New Report: Illinois Receives a “B+” in Annual Report on Transparency of Government Spending

Illinois received a B+ when it comes to government spending transparency, according to “Following the Money 2014: How the 50 States Rate in Providing Online Access to Government Spending Data,” the fifth annual report of its kind by the Illinois Public Interest Research Group (PIRG) Education Fund.

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News Release | Illinois PIRG | Tax

Victory for Taxpayers and Consumers as Justice Dept. Denies Toyota $1.2 Billion Write-Off in Criminal Probe Settlement

Today, the Justice Department acted in the best interests of taxpayers and consumers, by denying Toyota a hidden $420 million tax benefit on its settlement for misleading consumers about dangerous car malfunctions. One line of text in the settlement made the difference: “Toyota agrees that it will not file a claim, assert, or apply for a tax deduction or tax credit.”

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News Release | Illinois PIRG Education Fund | Tax

Illinois could save $108 million with simple, proven method to curb offshore tax dodging, new study finds

A simple reform, which has already been proven effective in Montana and passed in Oregon, would require companies to treat profits booked to notorious tax havens as domestic taxable income.

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Report | Illinois PIRG Education Fund & Frontier Group | Budget, Tax

The Hidden Cost of Offshore Tax Havens

When U.S. corporations and wealthy individuals use offshore tax havens to avoid paying taxes to the federal government, it is an abuse of our tax system. Tax haven abusers benefit from our markets, infrastructure, educated workforce, and security, but they pay next to nothing for these benefits. Ultimately, taxpayers must pick up the tab, either in the form of higher taxes, cuts to public spending priorities, or increased national debt.

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Report | Illinois PIRG Education Fund | Budget

Transparency in City Spending

The ability to see how government uses the public purse is fundamental to democracy. Transparency in government spending checks corruption, bolsters public confidence, improves responsiveness, and promotes greater effectiveness and fiscal responsibility.

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Report | Illinois PIRG Education Fund | Tax

Subsidizing Bad Behavior

BP’s recent $4.5 billion legal settlement with the Justice Department for its misdeeds in the Gulf oil spill was historic for being the largest ever criminal settlement. But it was historic for another reason as well—none of it is allowed to be tax deductible. Unfortunately, too many settlements for wrongdoing end up as tax deductions.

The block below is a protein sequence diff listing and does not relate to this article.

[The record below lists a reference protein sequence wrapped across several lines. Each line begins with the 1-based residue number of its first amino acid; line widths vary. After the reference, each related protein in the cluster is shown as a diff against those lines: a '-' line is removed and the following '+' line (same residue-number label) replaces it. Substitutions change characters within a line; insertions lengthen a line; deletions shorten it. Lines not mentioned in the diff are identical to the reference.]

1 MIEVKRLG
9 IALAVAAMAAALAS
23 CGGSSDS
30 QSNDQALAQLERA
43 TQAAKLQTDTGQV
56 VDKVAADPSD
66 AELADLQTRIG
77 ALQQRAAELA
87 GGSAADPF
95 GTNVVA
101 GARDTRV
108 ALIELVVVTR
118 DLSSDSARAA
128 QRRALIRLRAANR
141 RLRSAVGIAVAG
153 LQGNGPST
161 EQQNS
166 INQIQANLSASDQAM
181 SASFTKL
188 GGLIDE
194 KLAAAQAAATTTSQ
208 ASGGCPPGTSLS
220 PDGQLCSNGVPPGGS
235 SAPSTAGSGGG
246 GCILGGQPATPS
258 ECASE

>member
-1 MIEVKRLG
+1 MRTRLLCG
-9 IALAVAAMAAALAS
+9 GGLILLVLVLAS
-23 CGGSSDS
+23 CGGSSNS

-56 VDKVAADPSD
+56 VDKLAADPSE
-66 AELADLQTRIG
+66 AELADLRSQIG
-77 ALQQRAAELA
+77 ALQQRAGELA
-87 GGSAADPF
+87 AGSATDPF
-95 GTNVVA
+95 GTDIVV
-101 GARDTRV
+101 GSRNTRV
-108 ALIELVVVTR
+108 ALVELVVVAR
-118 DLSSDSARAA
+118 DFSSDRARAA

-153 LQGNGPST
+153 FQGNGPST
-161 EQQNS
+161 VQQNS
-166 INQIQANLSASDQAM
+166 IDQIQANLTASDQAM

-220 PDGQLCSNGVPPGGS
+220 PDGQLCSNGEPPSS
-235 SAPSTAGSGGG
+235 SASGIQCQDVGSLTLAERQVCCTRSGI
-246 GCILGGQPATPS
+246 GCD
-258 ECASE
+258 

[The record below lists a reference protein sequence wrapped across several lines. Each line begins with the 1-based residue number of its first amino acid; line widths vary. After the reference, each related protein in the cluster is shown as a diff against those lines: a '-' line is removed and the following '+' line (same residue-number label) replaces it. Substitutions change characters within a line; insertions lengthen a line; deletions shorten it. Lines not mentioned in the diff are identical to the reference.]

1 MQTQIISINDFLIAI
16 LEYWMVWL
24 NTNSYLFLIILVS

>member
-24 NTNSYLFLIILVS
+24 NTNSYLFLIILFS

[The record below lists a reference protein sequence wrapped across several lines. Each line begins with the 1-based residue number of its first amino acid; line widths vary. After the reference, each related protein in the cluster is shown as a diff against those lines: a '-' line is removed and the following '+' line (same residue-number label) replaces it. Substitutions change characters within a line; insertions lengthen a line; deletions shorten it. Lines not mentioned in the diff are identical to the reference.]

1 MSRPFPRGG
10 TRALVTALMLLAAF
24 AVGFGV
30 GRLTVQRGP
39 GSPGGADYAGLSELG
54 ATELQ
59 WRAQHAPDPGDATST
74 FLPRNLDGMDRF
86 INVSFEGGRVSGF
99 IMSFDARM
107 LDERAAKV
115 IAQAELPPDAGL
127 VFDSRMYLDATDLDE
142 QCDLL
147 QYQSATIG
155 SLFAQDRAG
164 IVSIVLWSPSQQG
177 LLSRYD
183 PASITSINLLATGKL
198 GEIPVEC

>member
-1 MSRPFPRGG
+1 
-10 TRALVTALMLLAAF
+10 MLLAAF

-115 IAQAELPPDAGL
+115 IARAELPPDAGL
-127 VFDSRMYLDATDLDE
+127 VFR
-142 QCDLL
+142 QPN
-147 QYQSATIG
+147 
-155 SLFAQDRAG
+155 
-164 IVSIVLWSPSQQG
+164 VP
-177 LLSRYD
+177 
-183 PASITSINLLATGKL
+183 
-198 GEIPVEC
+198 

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Report | Illinois PIRG | Budget

What America Could Do With $150 Billion Lost to Tax Havens

Tax avoidance costs the federal government $150 billion in tax revenue each year. Illinois PIRG released new data illustrating the size of this loss with 16 dramatic initiatives for which the $150 billion could have paid and also by demonstrating the impact of this amount on the fiscal cliff.

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Report | Illinois PIRG | Tax

Jobs and TIF

Illinois PIRG’s report “Jobs and TIF: An Analysis of Job Creation and Tax Increment Financing” analyzes the records of 21 TIF-funded projects from the last decade with the biggest number of promised jobs – each project examined was required to create at least 200 jobs. The report checked to see whether the city is making sure developers are living up to their promises. 

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Blog Post | Tax

Will Rahm's TIF reforms go far enough? | Celeste Meiffren

Yesterday, Mayor Rahm Emanuel announced that he will be immediately implementing some of the reforms proposed by his Tax Increment Financing (TIF) Reform Panel five months ago. All of the proposed reforms are necessary to fix TIF and need to become law before more of our tax dollars are wasted.

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Blog Post | Tax

Case Study: Republic Windows and Doors | Celeste Meiffren

Every week, Tax Dollars and Sense offers a case study to analyze the problems with TIF. This week we will look at the Republic Windows and Doors project within the Goose Island TIF District.

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Blog Post | Tax

Case Study: The Central Loop TIF District | Celeste Meiffren

Every week, Tax Dollars and Sense will offer a case study to analyze the problems with TIF. This series will start with the most famous TIF district-- the Central Loop.

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Blog Post | Tax

Recommended Resolutions for Rahm in 2012 | Celeste Meiffren

Here are some recommendations for what Rahm’s New Year’s Resolutions ought to be so City Hall gets the reform that it needs.

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Blog Post | Tax

Not a cause for celebration | Celeste Meiffren

Mayor Rahm Emanuel introduced his budget with a pledge to end the smoke and mirrors, and as it passed unanimously, aldermen celebrated a 'new day' for the City. But despite some improvement to end past gimmicks, the budget still includes misleading accounting tricks that hide a tax increase from public scrutiny.